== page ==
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Exploding head syndrome


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Once you attach the word “syndrome” to anything the implications just cannot be good. You need look no further than the word China to see this to be true. On its own China refers to a country rich in history and culture with diverse geography. Add syndrome to it though and you find yourself with a “China Syndrome” which is a pretty dire state of affairs. The syndrome phenomenon is never more clearly seen than in medicine. There is Gourmand Syndrome, Fish Odour Syndrome, Foreign Accent Syndrome, and now you can add to that “Exploding Head Syndrome” (although it has to be said that “exploding head” sounds relatively malevolent even without the syndrome appellation).

Before coming to the Exploding Head variety, in case you are distracted by curiosity as to what these other syndromes might be, here is a brief expose on each.

Gourmand Syndrome was identified in a 1997 article in the journal Neurology and features a preoccupation with food and a preference for fine eating. It corresponds with lesions in the right anterior part of the brain involving cortex, basal ganglia, or limbic structures. If current program schedules are anything to go by it appears that this syndrome might be rife among television executives.

Fish Odour Syndrome is the colloquial name for “Trimethylaminuria”. This is a genetic disorder that causes a strong body odour usually described as like rotting fish, faeces or garbage. The odour is created when the body is not able to break down trimethylamine so it builds up in the body and produces a strong odour in the sweat, urine and breath. There are usually no other symptoms but it can be understandably distressing for the sufferer.

Foreign Accent Syndrome is a real phenomenon that is most often caused by damage to the brain caused by a stroke or traumatic brain injury. Speech may be altered in terms of timing, intonation, and tongue placement so that it is perceived as sounding foreign. Vowels are particularly susceptible as which vowel you say depends on where your tongue is in your mouth. While the speech change may not actually exactly mimic a foreign accent the change is significant and listeners usually approximate what they hear to some other accent.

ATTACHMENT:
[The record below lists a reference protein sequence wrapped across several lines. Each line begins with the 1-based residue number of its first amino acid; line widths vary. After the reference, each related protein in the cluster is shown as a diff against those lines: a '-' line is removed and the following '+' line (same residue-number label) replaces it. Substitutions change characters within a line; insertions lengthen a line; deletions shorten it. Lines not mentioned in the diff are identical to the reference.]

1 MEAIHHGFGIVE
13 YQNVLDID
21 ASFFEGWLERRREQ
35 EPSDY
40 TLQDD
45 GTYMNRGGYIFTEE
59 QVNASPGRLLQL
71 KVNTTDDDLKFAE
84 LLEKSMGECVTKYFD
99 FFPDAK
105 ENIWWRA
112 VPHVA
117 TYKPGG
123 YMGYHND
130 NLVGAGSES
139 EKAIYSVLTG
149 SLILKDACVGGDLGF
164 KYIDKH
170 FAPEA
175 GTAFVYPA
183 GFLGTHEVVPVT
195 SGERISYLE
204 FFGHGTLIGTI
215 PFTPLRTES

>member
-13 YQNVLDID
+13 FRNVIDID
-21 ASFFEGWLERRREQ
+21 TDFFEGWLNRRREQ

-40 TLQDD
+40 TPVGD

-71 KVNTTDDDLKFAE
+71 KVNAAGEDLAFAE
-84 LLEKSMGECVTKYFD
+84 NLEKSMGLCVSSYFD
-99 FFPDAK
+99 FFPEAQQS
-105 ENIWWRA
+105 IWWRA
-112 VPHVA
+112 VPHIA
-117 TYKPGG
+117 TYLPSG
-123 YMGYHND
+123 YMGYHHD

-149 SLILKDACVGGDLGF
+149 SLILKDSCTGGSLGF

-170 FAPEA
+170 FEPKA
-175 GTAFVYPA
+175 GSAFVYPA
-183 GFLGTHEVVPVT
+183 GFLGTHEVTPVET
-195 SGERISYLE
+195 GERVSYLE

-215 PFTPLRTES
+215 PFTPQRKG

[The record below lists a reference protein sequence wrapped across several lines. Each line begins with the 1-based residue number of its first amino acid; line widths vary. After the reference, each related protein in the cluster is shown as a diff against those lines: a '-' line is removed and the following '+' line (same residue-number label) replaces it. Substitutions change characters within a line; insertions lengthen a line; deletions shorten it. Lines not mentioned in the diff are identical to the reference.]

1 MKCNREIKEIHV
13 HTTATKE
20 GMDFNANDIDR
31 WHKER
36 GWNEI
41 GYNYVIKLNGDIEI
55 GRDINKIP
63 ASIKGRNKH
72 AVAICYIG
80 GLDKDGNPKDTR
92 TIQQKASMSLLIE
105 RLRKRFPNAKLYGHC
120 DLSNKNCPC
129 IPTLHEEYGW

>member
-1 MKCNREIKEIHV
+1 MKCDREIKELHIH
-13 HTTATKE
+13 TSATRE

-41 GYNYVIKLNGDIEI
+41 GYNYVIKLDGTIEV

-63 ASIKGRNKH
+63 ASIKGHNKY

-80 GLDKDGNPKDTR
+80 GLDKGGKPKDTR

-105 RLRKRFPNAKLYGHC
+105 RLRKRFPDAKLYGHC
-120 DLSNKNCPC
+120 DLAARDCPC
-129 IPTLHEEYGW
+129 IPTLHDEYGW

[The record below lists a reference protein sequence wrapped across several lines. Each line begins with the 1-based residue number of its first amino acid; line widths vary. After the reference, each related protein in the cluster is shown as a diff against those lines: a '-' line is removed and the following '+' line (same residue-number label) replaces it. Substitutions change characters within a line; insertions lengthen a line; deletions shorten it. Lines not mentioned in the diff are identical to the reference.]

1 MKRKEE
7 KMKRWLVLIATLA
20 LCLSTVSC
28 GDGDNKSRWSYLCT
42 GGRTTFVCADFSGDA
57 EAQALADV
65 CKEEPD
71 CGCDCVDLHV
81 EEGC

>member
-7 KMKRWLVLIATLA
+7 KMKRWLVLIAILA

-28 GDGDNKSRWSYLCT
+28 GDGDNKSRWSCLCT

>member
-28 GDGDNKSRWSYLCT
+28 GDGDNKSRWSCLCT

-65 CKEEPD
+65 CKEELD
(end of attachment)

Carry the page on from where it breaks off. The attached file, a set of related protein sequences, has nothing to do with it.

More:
Now to Exploding Head Syndrome.

The new information on this topic comes from a Washington State University researcher who has reviewed the literature on the condition. Exploding Head Syndrome affects people as they are falling asleep. People with the syndrome will perceive abrupt loud noises like doors slamming, or gunshots just as they drop off to sleep or are waking up. In some people there is mild pain and some hear the sounds only in one ear while others hear it in both.

Exactly how many people suffer from Exploding Head Syndrome is not yet established but the term dates back to a 1988 article in the Lancet where it was also referred to as “snapping of the brain”. The theory at the moment is that when people with this syndrome go to sleep the body does not shut down in the correct sequence resulting in some groups of neurons being activated causing the perception of a loud noise.

It seems that the condition is probably more common in women than men. There is not an established treatment as yet but the value in this new article lies in the peace of mind that it offers. While conventional treatment is limited, the condition is not dangerous, even if it is unsettling and can lead to sleeplessness. Perhaps just knowing that the “syndrome” is not representing deeper problems, and that they are not alone in suffering it, can be the start of healing for some people.



 

Terry Robson

Terry Robson is the Editor-in-Chief of WellBeing and the Editor of EatWell.